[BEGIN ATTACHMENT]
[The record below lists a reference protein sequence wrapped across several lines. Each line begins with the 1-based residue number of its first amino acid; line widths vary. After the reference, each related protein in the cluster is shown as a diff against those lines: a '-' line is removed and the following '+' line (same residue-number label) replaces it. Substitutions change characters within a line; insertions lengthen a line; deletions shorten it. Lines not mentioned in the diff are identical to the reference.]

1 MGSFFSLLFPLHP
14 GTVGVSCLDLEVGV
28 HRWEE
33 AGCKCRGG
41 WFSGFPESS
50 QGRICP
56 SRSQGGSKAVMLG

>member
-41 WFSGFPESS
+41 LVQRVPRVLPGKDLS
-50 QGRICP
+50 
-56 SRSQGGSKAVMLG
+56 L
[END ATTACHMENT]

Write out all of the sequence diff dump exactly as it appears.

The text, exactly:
[The record below lists a reference protein sequence wrapped across several lines. Each line begins with the 1-based residue number of its first amino acid; line widths vary. After the reference, each related protein in the cluster is shown as a diff against those lines: a '-' line is removed and the following '+' line (same residue-number label) replaces it. Substitutions change characters within a line; insertions lengthen a line; deletions shorten it. Lines not mentioned in the diff are identical to the reference.]

1 MGSFFSLLFPLHP
14 GTVGVSCLDLEVGV
28 HRWEE
33 AGCKCRGG
41 WFSGFPESS
50 QGRICP
56 SRSQGGSKAVMLG

>member
-41 WFSGFPESS
+41 LVQRVPRVLPGKDLS
-50 QGRICP
+50 
-56 SRSQGGSKAVMLG
+56 L